I got tired of being subtle… I volunteered to take my mother to see her mother. I can’t say the words, “You need to see your mother in case the worst happens.” I can’t tell her that she needs to see her mother before she dies, in case she dies. The words just will not erupt from my mouth. There’s a kind of block between what I want to say and the words themselves.
A visit to my mother’s hometown is not on my list of things I want to do. I am well acquainted with my inner selfish tendencies; I have long since accepted my inner voice. In this case it’s telling me that the timing is all wrong… I won’t enjoy the visit at all… I don’t have close emotional ties to that part of my family… I can’t afford the trip… I will be the only person there to provide emotional support (which isn’t my best thing)… I know, in advance I know, that I’m going to regret the trip.
The list of things running through my mind is endless. I hear each and every reason why I don’t want to go, very clearly. I just don’t say them out loud.
It was my idea. I’ve known for weeks that this trip has to happen. I’ve known that my mother won’t go on her own, that I can’t send her by herself. I know that I have to make sure that she goes. I volunteered. It was my idea.
I’m not a bad person for acknowledging that I don’t want to make the trip. But I never considered not making it. I never thought even for a moment that I wouldn’t go. I always knew that I was going to make this trip.
There is a part of me that knows that I want to make the trip for me too… in case the worst happens.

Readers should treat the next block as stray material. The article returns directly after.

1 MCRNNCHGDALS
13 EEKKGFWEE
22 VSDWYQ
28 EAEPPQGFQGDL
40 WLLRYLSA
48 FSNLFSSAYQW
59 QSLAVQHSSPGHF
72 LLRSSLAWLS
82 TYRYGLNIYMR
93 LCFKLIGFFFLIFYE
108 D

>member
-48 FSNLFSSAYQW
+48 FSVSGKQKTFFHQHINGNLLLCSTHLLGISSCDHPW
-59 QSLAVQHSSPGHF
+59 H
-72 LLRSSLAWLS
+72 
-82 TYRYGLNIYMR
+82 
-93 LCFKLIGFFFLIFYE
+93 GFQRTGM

I like to share infographics and videos that are helpful, or just because I looked at them and thought “pretty!” Today’s is supposed to be useful; of course I don’t actually own an iron, so I may be doing this at home too.
This video is from the Sonia’s Travels Youtube channel:
Sonia Gil shares here travels tips on another Travel Tips Thursday. Sonia shows you how a blow dryer can substitute as an iron when traveling.
More about the show:
Watch more of my Adventures:
Travel Tips: How to Avoid Packing Hell: http://goo.gl/wyYgQP
Travel Tips: TSA Packing Tips: http://goo.gl/KRKkfF
Travel Tips: How to Avoid Wrinkles: http://goo.gl/No7PqV
Travel Playlist: Packing: http://goo.gl/A09ynm
Let me know if you have any other travel tips to share.
Trans-America Journey has a great post with some tips on car trips in Mexico. I didn’t see anything here about safety, but there are some good points.
I would have added some info from the US Consulate in Mexico for information on taking your car into Mexico, etc. I might have mentioned don’t drive at night, stay on main roads, check in frequently, and let people know where you’re going. I also might add ‘DON’T GO unless you have to.”
But for those making the trip for the very first time, this is what was covered in the Trans-America post:
- Fuel is cheaper in Mexico than it is in the US
- There is only one gas station chain in Mexico
- All gas stations are full service in Mexico
- You can use a GPS in Mexico–sort of
- Better yet, buy a Guia Roji
- Pay Highway vs. Free Roads
- The Green Angels make AAA look like a racket
- Topes are a bitch
- Hoy no circula!
- Shakedown breakdown
- Mexicans are not bad drivers (they just have some wacky habits)
- Not all Mexican auto insurance is created equal
- You can’t beat a Mexican car wash
Well, this is gonna have to last until the first week of June. I’m going to Mexico this weekend to visit my grandparents. I’m doing the whole Memorial Day weekend thing where a group of friends get together and go away. Only this time I’m taking them home with me. Then I’m going to San Francisco for almost a week and won’t be back until June 1.